Beyond The Garden

Beyond The Garden - S.Y. Thompson Imagine this book as the TV series "Once Upon a Time" but with characters from the Biblical Genesis instead of fairy tales. It uses story elements we are all familiar with (Garden of Eden, Yahweh, archangels, hellhounds, Adam and Eve) and spins a love story amidst an exciting and dangerous quest for mortality (it's not a typo, the MC wants to die...really!)

The book is about the very first woman ever created--Lilith. Just to be clear, she is not Eve, who is apparently the second woman ever created. I've never heard of this myth before, but it does exist in Jewish and Babylonian folklore, and Lilith seems to be a fairly popular creature in modern paranormal fiction (something I'm woefully unfamiliar with), albeit as some minor demon. So, until my confusion with Eve/Lilith was cleared up around the 50% mark, I thought the author re-imagined the Genesis story. Turns out that I'm the one who is under-informed. :)

The author has created a fascinating tale around the myth of Lilith, including a fairly credible backstory of why she is just a myth nowadays instead of being enshrined in the Bible like Eve. Not only is Lilith the first woman ever, she is also the oldest, as she still walks the earth to this day. Being banished from the garden of Eden for insubordination rather than eating the forbidden fruit has apparently allowed her to retain her immortality. What's wrong with that, you might ask? Well, it has to do with the fact that Lilith is also the very first feminist, having been kicked out for her refusal to submit to Adam. And sitting through millennia of mostly male-instigated cruelty to other humans has left her sick and tired of the human race. So she is in an ongoing quest to end her own life. Which has proven pretty elusive so far. In the meantime, she has acquired quite the arsenal of nifty tricks up her sleeve, and has found a calling on the side: empowering budding feminists everywhere. We first encounter Lilith in the middle of one of her interventions, where she accidentally crosses paths with Dana, who later joins Lilith on her quest to end her immortality.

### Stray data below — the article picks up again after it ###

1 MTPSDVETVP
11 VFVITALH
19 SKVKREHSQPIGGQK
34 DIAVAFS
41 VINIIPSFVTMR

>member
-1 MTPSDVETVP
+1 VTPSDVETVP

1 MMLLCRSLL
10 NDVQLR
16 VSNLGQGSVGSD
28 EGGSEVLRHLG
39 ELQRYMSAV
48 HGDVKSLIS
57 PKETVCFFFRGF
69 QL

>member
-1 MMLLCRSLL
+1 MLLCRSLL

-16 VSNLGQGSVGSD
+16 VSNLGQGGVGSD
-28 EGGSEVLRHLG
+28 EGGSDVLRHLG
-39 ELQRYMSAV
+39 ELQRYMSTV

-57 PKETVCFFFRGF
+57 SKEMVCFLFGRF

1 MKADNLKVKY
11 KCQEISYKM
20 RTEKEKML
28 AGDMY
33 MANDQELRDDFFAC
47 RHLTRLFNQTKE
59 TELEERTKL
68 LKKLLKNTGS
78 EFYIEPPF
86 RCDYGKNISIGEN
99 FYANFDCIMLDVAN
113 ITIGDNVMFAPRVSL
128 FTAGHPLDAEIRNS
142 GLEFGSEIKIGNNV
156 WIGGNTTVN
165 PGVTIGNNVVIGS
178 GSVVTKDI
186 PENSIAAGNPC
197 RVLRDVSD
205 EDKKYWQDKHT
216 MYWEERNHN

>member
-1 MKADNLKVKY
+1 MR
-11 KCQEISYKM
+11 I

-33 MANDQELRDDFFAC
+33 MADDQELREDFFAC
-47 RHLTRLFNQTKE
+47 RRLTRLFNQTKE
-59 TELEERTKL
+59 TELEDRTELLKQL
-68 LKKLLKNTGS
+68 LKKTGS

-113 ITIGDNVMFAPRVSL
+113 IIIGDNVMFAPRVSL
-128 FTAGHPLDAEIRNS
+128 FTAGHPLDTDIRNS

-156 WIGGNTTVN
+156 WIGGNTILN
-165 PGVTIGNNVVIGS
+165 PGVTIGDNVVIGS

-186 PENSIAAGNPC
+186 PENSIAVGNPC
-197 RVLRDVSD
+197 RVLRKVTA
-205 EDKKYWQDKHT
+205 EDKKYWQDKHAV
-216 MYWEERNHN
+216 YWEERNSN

Despite the dark themes, this is a surprisingly light read. I would have preferred the opposite actually, as there are so many aspects the author could have explored in the universe she created. But, this is essentially a romance. The mythology comprising the Lilith's backstory and the quest themselves are sufficiently detailed and engaging, but there are many other fascinating aspects brought up, all of which combined could have served as a solid foundation for a nice paranormal fantasy series. Some examples: Lilith's storied past, her space travels, her side-calling of empowering 'baby' feminists, her coterie of assistants, her animal familiar, how she did over the millennia, why Lilith is also known as a child-killer, the Haimia, etc, etc. All these elements are nice touches to the story and enrich the tale immensely, but imagine how awesome it would be if they were better realized instead of just given passing treatment or simply used as aids or hindrances to her quest.

Much better done is the relationship between Lilith and Dana. Although the romance starts up a little too abruptly, it gets a lot of development time as the couple embark on their quest. The conumdrum that Lilith faces--her quest for death vs a lifetime with Dana--the central conflict in the book, is perfectly done. I also really liked how the author reconciled Dana's scientific and logical belief system with what she was witnessing. Shades of the other famous Dana (Scully), perhaps? Best of all, I loved how she fit the various ancient Judaeo-Christian elements into her narrative, and how she subverted the male-dominant traditions into a pro-feminist slant.

I love these kinds of stories as they're rarely done well in lesfic, and would have gladly bumped up the rating but for some issues, aside from the one I mentioned above. Some of the action scenes are a little too derivative (like, straight out of Indy/Mummy/Abyss movies!). Some of the plot elements the author introduced raised more questions than answers. Some of the intriguing concepts she introduced were quickly forgotten, not expounded on, or too easily dismissed. And some of the moral issues, plus the ultimate resolution, are a little too pat and simplistic. But these are minor issues and should not deter those seeking a good lesfic romance that is a little more daring and different than the usual formula.

4.4 stars